Extensions and applications of persistence based algorithms in computational topology
- In this thesis, we discuss various extensions and applications of the seminal idea of persistent homology applied to metric datasets. In the first part, we discuss the computation of certain classes of maps between chains on simplicial complexes. It turns out that the parameterization of appropriately functorial maps may be found by computing the homology of the hom-complex of two chain complexes. We also discuss the selection of geometrically meaningful maps through optimization procedures. In particular, one would be interested in computing maps between chains on the complexes that are bisimplicial - meaning that the images and preimages of simplices contain either zero or one simplices. We also develop a relaxation of this problem that can be framed as a linear program. The theory of zigzag persistence has opened new doors in topological data analysis. Hypothetical applications were discussed in a paper by Carlsson and de Silva. In the second part we discuss in detail algorithms and the implementation of these applications, and demonstrate their use on various datasets. The applications include topological bootstrapping, parameter thresholding, and the comparison of witness complexes. In the third part we discuss some theoretical and algorithmic results on the probabilistic nature of random matroids, random subgraphs and random subcomplexes. First, we discuss some background information regarding sampling matroids, and provide some connections to existing literature on computational complexity and combinatorics. We close with a discussion regarding the randomized computation of the Tutte polynomial of certain dense graphs as well as the extension of these results to sampling the higher skeleta of simplicial complexes.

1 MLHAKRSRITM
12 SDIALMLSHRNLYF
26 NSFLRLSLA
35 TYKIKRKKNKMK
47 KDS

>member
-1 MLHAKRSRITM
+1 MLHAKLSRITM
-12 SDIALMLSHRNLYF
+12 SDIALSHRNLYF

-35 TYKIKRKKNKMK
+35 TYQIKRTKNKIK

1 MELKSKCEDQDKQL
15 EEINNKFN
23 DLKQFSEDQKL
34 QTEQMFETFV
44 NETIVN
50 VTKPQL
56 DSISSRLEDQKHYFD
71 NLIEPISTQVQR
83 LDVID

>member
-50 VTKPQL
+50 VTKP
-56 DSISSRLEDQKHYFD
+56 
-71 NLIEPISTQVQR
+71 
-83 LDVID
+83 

|Type of resource
|electronic; electronic resource; remote
|1 online resource.
|Tausz, Andrew Paul
|Stanford University, Institute for Computational and Mathematical Engineering.
|Guibas, Leonidas J
|Guibas, Leonidas J
|Statement of responsibility
|Submitted to the Institute for Computational and Mathematical Engineering.
|Thesis (Ph.D.)--Stanford University, 2012.
- © 2012 by Andrew Paul Tausz
- This work is licensed under a Creative Commons Attribution Non Commercial 3.0 Unported license (CC BY-NC).
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